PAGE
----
Movies

I Watched Hayao Miyazaki’s Castle In The Sky For The First Time And I Have Thoughts

I have seen many Hayao Miyazaki films, but there are still many that I need to watch, After seeing The Boy and the Heron at a screening at the Chicago International Film Festival, I restarted my journey of watching the Miyazaki films that I hadn’t seen. Castle in the Sky seemed like the perfect place to restart as one of Miyazaki’s early feature films. 

I didn’t know much about Castle in the Sky before watching it. Going into it unaware of the plot helped enhance my viewing experience. Though it didn’t become my favorite Miyazaki film, I enjoyed it. I can see why it’s considered one of Hayao Miyazaki’s best movies. I had a lot of thoughts while watching it for the first time. These are a few of them. 

Warning: Castle in the Sky spoilers ahead. Proceed with caution.  

Sheeta and Dola in Castle in the Sky

(Image credit: Studio Ghibli)

It Showcases Strong, Nurturing Women 

Dola compares herself to Sheeta in Castle in the Sky. Initially, this may seem like a crazy comparison because of how different the woman and girl seem. However, as Castle in the Sky continues, I noticed their similarities. Dola’s many sons fall for Sheeta because they believe that she will grow up to become just like their mother. Because Dola is a pirate and seems rough around the edges, it seems comical that she compares herself to this sweet young girl.

But Dola’s sons become excited about the idea of Sheeta becoming like their mother because she treats them well. She nurtures and cares for them. Dola is caring and kind, despite how she tries to present herself. I see Castle in the Sky as a female empowerment movie. Dola and Sheeta are portrayed as tough, caring, and strong. They can successfully execute a heist or save the world and make an amazing meal.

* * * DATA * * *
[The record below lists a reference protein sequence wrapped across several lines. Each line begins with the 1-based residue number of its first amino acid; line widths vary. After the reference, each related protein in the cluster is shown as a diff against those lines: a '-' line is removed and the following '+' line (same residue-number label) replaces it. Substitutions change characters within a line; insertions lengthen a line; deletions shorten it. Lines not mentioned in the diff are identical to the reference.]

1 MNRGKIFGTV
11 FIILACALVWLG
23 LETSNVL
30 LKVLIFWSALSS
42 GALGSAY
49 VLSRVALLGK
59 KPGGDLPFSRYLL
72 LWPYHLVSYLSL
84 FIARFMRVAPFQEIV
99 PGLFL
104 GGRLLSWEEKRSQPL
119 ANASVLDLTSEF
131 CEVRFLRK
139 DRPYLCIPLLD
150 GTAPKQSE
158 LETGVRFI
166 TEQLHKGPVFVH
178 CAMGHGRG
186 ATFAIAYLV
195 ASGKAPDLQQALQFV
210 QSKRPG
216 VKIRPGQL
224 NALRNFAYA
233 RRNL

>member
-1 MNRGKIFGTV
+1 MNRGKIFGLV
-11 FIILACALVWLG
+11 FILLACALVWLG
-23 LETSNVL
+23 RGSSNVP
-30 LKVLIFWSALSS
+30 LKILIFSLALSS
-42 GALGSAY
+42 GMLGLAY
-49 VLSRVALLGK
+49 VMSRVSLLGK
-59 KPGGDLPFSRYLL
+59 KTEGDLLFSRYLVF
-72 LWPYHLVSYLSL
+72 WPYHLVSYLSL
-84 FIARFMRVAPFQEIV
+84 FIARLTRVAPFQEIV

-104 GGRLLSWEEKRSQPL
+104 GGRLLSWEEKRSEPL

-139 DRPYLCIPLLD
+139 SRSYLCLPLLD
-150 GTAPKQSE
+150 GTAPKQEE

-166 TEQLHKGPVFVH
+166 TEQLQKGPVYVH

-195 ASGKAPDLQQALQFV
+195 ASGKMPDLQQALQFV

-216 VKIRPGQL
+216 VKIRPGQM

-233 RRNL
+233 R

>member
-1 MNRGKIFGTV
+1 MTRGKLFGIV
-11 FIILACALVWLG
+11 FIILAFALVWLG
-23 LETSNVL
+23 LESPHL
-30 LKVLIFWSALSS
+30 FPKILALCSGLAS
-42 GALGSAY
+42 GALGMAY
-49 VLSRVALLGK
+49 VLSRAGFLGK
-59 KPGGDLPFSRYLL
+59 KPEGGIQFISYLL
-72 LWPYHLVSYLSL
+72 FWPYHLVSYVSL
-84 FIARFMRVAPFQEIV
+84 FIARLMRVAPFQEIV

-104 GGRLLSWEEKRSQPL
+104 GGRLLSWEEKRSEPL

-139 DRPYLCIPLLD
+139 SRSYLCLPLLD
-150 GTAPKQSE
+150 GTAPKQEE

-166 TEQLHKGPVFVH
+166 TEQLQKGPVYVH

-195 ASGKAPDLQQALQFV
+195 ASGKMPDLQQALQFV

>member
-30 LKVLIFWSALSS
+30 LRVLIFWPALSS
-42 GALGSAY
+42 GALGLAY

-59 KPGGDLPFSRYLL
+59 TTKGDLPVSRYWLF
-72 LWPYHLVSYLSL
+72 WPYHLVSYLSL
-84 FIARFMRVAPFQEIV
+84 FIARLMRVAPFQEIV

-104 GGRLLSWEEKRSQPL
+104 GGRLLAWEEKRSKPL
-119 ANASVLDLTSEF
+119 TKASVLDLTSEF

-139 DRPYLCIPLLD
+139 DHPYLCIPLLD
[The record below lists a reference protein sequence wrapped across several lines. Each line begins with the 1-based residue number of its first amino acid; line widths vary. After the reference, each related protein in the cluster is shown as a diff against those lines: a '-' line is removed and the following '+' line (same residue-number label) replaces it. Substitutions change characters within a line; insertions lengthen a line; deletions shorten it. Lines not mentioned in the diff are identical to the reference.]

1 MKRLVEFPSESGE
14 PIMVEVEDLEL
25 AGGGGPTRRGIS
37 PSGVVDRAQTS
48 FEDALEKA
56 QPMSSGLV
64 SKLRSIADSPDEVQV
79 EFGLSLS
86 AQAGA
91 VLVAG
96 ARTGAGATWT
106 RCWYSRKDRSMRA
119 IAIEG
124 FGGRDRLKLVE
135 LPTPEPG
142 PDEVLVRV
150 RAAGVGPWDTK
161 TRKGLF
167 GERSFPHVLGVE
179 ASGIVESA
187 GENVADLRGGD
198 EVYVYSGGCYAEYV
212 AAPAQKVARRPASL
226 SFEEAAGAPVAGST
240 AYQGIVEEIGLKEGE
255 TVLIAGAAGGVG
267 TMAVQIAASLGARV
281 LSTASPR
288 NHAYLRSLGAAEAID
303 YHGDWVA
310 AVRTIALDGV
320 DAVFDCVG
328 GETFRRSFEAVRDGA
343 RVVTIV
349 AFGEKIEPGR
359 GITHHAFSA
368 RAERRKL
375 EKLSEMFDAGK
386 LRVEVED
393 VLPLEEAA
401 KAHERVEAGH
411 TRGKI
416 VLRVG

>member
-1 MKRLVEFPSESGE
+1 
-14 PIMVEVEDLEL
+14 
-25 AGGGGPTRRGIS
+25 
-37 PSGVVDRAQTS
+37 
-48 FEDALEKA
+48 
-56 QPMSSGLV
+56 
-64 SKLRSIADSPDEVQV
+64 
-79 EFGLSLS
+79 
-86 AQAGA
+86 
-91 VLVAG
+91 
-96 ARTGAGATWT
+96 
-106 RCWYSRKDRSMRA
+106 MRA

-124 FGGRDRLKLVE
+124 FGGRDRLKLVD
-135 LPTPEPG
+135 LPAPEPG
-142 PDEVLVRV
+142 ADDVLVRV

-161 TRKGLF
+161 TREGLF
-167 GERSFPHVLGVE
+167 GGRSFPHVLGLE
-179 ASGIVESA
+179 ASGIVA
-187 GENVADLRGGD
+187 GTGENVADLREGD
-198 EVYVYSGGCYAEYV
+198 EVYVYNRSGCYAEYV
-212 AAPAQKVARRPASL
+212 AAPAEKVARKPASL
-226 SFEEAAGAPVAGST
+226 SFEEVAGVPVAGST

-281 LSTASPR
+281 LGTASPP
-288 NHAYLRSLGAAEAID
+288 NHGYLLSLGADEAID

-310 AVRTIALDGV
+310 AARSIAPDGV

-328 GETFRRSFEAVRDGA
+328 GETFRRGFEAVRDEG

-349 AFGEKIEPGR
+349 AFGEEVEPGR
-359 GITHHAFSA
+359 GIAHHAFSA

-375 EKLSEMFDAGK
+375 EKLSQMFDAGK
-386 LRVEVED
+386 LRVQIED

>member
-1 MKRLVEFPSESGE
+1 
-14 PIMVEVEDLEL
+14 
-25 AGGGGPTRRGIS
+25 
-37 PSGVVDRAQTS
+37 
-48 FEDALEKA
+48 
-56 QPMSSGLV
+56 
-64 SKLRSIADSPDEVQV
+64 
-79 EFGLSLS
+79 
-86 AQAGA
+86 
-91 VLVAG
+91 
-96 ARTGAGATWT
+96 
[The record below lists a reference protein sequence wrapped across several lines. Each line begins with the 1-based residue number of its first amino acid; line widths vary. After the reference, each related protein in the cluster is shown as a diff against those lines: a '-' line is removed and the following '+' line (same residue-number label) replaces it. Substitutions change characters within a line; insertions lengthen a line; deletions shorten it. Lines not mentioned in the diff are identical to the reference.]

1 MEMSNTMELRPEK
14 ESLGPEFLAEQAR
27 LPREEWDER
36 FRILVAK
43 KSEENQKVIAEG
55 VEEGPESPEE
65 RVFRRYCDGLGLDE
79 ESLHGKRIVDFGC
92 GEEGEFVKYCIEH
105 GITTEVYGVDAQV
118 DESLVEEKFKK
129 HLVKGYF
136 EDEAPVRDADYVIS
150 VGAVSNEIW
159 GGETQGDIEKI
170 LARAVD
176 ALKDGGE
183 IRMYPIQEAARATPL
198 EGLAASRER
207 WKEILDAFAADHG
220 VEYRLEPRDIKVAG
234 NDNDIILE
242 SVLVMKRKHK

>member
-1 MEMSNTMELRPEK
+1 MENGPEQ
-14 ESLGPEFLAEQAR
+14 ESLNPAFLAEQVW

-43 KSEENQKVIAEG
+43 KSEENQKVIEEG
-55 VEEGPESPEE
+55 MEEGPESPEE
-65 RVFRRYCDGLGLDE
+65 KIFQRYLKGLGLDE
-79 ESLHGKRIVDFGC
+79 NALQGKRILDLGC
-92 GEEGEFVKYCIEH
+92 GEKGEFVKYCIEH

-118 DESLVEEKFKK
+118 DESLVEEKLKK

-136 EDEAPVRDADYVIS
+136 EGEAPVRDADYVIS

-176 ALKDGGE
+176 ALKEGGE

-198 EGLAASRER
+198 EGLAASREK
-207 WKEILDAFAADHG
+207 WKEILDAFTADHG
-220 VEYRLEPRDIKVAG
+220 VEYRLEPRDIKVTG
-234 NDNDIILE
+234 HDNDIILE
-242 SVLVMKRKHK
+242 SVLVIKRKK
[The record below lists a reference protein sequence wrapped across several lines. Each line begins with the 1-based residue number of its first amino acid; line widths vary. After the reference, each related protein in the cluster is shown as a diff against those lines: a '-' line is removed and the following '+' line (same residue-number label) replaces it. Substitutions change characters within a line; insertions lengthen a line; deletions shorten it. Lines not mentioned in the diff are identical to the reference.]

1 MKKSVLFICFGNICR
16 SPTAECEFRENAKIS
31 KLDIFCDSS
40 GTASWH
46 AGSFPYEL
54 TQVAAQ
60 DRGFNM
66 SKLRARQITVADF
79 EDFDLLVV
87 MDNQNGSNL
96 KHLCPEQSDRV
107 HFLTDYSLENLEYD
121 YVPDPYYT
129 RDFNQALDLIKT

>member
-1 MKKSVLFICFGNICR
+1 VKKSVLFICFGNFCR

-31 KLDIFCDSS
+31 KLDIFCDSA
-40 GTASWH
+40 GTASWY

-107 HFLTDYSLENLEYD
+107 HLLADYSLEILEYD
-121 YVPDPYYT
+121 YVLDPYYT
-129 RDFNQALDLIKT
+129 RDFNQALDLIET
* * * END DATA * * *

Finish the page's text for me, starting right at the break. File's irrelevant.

Dola is a pirate but she’s also a good mother. Sheeta saves the day and wins people over because of her kind heart. Unlike the portrayal of some female action heroes, Miyazaki is going against certain stereotypes that make it seem like female characters either have to be tough or nurturing. They can’t be both. Dola and Sheeta prove that strong women are layered and can be mothers and pirates. 

Sheeta and Paku in Castle in the Sky

(Image credit: Studio Ghibli )

I Can See How Castle In The Sky Helped Hayao Miyazaki Develop His Signature Style 

Castle in the Sky isn’t the first film by Hayao Miyazaki, but, according to the official Studio Ghibli website, it was the first film produced under the production company. Therefore, you can look at it as the starting point for future Studio Ghibli films. Most of Miyazaki’s feature films have similar aesthetics and animation styles. He has a signature method. 

This becomes very apparent when watching Castle in the Sky and some of his later works, including the upcoming The Boy and the Heron. One similarity I noticed between Castle in the Sky and other Miyazaki films is how he draws his older characters. Dola looks a lot like the many older women in other works. Then one of the minor characters in Castle in the Sky looks a lot like an early version of Ponyo from Ponyo. The repetition of creatures appears in some of Miyazaki’s films and happens with the robots and birds in Castle in the Sky. Then there are other similarities, such as children being the main characters, delicious food, the look of characters, magical places, mysteries, and much more. 

Now, I may rewatch all Miyazaki films (seen or unseen) to find the overlapping themes and pick up more of his signature style. 

Sheeta and Paku in Castle in the Sky

(Image credit: Studio Ghibli )

I Want To Know More About Laputa 

Castle in the Sky does a great job of making me understand why Muska desperately wants to find Laputa. I can see both the beauty and potential power that comes with this kingdom. Miyazaki’s Laputa seems fascinating and rich with legend and history.

I finished Castle in the Sky wanting someone at Studio Ghibli to write a book on the history of Laputa (Miyazaki’s version). A deep dive into its origins. I wanted to know more about it, from its start to its eventual end in Castle in the Sky.